Major retailers have seen the benefits of in-store pickup, not only in securing your purchase from theft but also in bringing you into the store. Whether you're shopping online at Best Buy, Walgreens, Office Depot, or Target, you can most likely pick up the order at a local store. The turnaround time is faster than delivery, and you cut delivery trucks and porch pirates out of the equation.
UPS has partnered with retail locations to receive deliveries, which is convenient when the site you bought from has no brick-and-mortar presence where you live. If the website you buy from uses UPS, chances are good that you can direct your deliveries to a UPS Store or to a pickup location (called a UPS Access Point) inside a local retailer.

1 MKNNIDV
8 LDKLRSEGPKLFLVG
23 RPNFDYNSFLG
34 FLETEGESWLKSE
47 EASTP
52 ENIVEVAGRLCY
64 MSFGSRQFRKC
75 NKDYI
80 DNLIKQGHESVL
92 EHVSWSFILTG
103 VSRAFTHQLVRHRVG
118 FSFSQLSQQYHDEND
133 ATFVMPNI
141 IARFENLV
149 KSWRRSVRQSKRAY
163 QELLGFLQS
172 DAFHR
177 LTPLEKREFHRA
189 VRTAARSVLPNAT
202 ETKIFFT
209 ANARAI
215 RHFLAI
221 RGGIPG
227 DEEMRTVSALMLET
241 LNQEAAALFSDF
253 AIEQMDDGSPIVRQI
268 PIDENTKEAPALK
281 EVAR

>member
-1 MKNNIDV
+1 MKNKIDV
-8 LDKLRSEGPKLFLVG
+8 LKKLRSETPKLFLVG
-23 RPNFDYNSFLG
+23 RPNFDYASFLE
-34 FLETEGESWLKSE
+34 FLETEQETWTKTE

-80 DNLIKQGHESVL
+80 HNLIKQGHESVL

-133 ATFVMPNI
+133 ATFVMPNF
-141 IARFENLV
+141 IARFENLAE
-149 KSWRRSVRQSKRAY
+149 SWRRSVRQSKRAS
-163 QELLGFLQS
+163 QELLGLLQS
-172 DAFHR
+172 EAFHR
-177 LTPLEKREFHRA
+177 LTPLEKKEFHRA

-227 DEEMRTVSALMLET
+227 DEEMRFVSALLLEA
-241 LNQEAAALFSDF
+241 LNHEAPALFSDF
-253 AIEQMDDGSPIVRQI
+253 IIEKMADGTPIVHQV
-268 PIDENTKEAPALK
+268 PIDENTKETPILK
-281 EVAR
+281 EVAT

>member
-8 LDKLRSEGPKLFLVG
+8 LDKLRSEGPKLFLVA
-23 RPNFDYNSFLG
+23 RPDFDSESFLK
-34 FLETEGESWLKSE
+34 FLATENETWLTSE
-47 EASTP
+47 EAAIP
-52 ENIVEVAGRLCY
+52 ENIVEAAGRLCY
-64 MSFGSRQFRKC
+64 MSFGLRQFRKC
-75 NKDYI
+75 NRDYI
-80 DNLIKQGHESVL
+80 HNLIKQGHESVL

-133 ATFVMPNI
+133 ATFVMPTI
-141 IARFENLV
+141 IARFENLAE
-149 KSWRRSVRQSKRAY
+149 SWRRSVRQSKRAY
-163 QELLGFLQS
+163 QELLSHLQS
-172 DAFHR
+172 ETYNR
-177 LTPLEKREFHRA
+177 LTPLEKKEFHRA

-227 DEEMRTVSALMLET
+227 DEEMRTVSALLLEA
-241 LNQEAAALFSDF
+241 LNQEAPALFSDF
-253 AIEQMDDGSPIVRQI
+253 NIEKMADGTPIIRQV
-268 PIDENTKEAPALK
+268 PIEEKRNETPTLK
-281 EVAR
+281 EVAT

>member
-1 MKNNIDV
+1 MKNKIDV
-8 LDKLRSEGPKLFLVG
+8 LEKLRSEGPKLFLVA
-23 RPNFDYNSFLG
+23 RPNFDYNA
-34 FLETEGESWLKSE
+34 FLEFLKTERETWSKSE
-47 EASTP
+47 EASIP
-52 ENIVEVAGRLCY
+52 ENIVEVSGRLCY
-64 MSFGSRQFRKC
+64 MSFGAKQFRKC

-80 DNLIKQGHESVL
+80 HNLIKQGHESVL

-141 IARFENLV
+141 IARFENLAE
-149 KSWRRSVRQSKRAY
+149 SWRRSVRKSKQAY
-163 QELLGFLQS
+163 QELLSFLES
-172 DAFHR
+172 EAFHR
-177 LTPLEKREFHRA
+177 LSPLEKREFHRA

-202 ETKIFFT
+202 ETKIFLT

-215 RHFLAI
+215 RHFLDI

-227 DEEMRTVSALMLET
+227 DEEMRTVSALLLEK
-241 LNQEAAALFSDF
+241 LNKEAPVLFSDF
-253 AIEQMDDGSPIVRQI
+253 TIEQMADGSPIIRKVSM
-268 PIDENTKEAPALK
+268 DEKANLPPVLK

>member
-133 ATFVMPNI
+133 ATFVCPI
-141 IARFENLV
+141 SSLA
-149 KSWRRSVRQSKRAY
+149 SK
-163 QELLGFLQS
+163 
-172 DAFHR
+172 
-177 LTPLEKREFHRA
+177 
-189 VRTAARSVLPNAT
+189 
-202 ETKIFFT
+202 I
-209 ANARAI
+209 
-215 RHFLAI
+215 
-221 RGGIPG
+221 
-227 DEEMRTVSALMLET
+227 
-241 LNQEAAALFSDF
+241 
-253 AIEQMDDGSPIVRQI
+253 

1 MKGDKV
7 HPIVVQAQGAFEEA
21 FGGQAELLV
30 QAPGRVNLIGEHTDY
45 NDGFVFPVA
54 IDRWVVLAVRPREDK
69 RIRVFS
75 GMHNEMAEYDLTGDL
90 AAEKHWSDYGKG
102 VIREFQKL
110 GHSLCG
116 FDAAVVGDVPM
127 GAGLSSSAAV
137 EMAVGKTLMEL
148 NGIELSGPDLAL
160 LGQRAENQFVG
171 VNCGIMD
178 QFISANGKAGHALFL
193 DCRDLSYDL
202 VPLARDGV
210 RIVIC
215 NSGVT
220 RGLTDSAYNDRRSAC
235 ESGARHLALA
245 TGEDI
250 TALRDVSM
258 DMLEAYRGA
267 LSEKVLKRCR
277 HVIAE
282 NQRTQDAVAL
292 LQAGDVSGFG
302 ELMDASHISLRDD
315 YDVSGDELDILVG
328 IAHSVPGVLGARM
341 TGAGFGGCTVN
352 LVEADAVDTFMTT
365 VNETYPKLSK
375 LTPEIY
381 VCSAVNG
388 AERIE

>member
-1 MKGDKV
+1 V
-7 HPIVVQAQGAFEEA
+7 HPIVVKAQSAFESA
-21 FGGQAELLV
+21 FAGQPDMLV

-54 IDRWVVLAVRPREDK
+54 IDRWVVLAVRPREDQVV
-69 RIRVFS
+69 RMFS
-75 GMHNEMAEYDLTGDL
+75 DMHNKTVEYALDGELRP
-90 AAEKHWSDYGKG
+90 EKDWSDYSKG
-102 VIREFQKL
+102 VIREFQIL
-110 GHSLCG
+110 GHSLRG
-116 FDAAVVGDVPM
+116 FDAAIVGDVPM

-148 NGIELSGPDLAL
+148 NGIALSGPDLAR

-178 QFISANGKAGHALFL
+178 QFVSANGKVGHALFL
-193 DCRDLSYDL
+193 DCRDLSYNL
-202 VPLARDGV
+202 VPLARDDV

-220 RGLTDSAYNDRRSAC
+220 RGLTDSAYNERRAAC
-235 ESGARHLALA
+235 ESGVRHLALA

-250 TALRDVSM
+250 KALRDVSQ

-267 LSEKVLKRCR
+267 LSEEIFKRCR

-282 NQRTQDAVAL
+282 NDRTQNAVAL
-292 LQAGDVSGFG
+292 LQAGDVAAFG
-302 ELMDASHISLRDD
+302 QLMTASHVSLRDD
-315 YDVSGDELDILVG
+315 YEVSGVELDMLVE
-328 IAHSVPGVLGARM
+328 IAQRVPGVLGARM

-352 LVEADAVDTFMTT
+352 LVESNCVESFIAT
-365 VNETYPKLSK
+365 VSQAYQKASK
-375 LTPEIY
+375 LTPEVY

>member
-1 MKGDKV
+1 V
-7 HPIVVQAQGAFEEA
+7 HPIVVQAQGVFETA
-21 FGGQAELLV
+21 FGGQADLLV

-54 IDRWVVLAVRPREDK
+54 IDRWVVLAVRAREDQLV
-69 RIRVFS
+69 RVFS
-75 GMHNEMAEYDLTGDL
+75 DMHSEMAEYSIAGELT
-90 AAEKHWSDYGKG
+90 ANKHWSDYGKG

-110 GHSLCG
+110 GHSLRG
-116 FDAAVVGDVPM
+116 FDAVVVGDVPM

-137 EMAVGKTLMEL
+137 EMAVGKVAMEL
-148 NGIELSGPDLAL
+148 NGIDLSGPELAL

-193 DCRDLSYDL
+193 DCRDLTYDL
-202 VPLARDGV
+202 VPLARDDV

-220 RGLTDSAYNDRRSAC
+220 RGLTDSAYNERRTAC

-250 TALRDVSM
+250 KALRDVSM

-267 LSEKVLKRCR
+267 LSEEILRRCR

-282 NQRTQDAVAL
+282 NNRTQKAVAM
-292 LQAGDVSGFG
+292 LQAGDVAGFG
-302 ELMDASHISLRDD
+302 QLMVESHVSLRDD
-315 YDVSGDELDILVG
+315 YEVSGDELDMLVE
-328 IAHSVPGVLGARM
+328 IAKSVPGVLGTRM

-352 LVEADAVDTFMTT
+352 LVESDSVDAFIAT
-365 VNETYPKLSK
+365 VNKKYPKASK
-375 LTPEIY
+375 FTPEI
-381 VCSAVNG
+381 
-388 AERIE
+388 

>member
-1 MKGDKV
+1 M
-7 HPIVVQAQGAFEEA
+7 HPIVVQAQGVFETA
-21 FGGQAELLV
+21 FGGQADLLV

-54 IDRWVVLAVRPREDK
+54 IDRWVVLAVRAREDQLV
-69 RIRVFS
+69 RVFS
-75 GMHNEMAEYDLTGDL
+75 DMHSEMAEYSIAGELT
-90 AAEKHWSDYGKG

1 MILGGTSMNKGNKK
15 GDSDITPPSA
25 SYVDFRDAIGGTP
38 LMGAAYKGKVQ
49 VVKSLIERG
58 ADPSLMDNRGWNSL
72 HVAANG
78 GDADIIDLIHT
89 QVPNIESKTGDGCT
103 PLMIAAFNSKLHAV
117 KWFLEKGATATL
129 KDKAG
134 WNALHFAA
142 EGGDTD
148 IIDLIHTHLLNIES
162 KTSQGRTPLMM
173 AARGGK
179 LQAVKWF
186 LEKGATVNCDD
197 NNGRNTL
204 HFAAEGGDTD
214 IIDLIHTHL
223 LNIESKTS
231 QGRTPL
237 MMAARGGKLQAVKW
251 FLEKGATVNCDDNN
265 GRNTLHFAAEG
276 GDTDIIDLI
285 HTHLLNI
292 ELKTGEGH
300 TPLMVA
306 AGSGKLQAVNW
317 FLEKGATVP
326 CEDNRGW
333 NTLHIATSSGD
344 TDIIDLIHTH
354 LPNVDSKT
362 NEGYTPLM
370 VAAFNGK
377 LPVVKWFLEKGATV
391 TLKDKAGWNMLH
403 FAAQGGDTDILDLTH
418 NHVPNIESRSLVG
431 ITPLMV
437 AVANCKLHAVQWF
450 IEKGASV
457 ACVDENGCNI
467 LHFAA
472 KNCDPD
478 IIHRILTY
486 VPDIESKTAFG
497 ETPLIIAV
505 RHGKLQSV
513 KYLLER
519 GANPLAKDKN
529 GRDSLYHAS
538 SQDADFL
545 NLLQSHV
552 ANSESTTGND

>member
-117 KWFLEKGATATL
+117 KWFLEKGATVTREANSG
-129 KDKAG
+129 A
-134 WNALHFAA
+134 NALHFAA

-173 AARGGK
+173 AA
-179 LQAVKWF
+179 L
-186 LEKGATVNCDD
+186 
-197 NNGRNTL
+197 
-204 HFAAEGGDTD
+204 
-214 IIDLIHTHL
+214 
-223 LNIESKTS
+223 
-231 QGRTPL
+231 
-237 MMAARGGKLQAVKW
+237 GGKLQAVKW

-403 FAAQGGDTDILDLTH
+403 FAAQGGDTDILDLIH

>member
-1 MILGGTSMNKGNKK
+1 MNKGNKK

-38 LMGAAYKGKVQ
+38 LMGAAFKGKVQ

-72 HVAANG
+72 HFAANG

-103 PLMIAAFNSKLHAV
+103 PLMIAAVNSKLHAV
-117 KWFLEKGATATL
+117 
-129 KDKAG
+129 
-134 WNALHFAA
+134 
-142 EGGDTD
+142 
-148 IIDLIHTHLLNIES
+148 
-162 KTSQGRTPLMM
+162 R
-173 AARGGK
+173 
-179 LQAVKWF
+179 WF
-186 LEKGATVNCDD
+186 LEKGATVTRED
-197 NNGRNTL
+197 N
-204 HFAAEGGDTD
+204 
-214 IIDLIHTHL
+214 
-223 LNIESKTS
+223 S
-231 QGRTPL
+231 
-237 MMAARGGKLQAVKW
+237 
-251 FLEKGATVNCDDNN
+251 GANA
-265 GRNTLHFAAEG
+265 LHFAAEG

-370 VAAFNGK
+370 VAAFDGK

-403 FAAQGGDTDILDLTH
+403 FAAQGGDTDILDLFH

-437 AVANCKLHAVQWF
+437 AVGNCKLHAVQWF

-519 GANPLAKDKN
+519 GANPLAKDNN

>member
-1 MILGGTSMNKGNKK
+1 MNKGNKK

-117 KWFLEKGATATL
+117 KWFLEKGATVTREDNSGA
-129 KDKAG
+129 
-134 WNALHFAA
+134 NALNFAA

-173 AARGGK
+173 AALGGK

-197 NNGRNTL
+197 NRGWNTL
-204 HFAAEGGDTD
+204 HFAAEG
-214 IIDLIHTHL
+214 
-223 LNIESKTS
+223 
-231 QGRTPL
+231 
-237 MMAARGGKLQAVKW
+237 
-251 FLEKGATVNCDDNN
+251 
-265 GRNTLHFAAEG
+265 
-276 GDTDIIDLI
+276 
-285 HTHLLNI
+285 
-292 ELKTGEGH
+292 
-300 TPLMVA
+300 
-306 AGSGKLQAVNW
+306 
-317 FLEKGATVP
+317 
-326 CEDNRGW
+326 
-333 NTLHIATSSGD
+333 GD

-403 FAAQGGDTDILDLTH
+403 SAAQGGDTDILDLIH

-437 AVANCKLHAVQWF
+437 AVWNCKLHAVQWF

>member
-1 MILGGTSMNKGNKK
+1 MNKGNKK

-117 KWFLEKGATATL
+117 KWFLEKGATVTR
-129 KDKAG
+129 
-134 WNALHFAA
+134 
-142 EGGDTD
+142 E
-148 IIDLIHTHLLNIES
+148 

Install a Camera
A doorbell camera system, which can cost up to $200, won't prevent package theft, but it will document it. Of course, as doorbell cams rise in popularity, so do pirates wearing disguises. An evasive posture and a low-fitting baseball cap are sometimes all it takes to prevent identification in video footage—not to mention how Covid-19 normalized mask wearing, which used to be a surefire sign of a bandit.
Indeed, when NBC News talked to 40 law enforcement agencies who'd signed onto a program to access Ring doorbell camera footage, the reporters learned that "the flood of footage generated by Ring cameras rarely led to positive identifications of suspects, let alone arrests."